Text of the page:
I’m in a cage , Eliot thought to himself. Outside the bars, the man with the whip, the one who had taken him from the Muntjac, spat on the ground as he faced a bearded man almost twice Eliot’s height and many times his girth. A shivering human boy, surely no more than twenty, stood next to the slaver, his wrists bound, his eyes downcast. A filthy pair of rough-looking canvas shorts barely concealed his privates. Tears coursed down the boy’s face but he made no sound.
“Has he magic?” The giant rumbled. “Because if not, he, twenty’s all he’s worth if I take him to the meat block!”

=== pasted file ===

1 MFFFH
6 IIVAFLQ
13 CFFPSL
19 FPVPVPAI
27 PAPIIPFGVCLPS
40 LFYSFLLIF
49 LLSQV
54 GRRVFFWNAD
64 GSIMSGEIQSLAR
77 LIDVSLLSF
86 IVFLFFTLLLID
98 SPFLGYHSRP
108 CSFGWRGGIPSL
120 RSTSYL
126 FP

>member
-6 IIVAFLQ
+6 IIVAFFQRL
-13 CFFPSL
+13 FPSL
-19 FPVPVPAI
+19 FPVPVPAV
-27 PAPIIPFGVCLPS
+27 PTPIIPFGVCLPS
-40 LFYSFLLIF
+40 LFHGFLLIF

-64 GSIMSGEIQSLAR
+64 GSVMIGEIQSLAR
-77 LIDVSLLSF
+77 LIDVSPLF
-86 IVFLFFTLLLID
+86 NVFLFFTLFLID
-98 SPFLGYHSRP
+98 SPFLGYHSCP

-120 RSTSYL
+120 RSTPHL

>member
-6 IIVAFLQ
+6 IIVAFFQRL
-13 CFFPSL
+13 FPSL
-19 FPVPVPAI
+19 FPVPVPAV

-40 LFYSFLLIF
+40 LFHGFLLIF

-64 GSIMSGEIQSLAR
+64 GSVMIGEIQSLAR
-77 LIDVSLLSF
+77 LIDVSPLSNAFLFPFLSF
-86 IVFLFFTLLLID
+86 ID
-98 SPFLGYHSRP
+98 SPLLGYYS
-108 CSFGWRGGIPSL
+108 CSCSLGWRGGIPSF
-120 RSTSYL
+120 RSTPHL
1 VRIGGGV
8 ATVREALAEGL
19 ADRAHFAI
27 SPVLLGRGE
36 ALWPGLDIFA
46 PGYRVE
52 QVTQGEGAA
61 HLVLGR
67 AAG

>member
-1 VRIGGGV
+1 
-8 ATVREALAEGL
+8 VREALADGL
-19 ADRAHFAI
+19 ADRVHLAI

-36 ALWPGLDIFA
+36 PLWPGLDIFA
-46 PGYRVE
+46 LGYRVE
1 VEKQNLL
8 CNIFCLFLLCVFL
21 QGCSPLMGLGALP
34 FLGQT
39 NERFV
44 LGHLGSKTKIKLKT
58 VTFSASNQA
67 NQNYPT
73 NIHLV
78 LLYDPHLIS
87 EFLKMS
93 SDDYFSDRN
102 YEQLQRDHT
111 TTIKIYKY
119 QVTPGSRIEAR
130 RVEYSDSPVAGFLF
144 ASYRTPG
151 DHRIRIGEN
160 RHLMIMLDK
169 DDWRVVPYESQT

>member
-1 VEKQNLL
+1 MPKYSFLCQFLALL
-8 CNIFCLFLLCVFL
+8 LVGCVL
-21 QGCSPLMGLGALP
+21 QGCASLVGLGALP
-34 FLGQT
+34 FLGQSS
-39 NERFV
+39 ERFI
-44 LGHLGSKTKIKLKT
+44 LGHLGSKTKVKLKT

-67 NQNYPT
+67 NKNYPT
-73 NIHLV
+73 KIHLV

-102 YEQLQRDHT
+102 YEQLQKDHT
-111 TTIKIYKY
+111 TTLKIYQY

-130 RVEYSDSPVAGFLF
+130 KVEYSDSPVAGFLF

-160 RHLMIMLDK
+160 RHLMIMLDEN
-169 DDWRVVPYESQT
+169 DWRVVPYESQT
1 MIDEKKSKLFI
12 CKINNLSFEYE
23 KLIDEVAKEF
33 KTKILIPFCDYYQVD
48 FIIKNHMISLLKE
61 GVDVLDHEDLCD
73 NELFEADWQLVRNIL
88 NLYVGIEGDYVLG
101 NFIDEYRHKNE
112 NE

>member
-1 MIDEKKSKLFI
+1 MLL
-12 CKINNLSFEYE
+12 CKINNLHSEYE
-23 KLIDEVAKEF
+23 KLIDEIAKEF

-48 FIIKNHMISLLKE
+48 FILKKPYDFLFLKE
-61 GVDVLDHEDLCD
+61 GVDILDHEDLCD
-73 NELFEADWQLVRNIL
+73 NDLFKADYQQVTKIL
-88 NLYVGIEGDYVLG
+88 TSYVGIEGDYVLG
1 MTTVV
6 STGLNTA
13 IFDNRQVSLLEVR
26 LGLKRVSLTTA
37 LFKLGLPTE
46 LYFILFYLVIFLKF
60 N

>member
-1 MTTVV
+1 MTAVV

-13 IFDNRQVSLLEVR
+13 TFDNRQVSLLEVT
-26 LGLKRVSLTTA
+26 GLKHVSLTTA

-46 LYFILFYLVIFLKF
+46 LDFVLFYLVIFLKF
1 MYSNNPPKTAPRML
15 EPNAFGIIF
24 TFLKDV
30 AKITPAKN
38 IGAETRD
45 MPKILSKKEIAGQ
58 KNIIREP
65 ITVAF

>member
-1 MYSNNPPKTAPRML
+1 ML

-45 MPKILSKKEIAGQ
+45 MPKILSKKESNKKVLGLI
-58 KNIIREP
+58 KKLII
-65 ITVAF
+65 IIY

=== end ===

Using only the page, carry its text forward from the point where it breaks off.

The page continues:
“Indeed,” the slaver nodded. “Not as strong as others I’ve brought you, Duth, but worth more than what you’ve offered!”
The giant glared.
“Thirty then! But know you what happens, Grayle, when you slavers cheat me!” He gestured to a set of human scalps hanging from a hook on his belt before scooping a large rock from the dirt and crushing it with his fist, apparently to punctuate the threat. Grayle seemed unconcerned by the threat.
“Thirty,” he agreed, and the giant handed over a tanned bag full of jingling gold pieces. A moment later, Duth led the boy away after collaring him with a thick piece of leather. Grayle grunted before pulling a hand-rolled cigar from a pouch on his belt, the unlit end chewed and misshapen. He lit the other end with a match and spit a wad of bile-colored phlegm onto the ground near the wheel of the caged wagon Eliot laid in.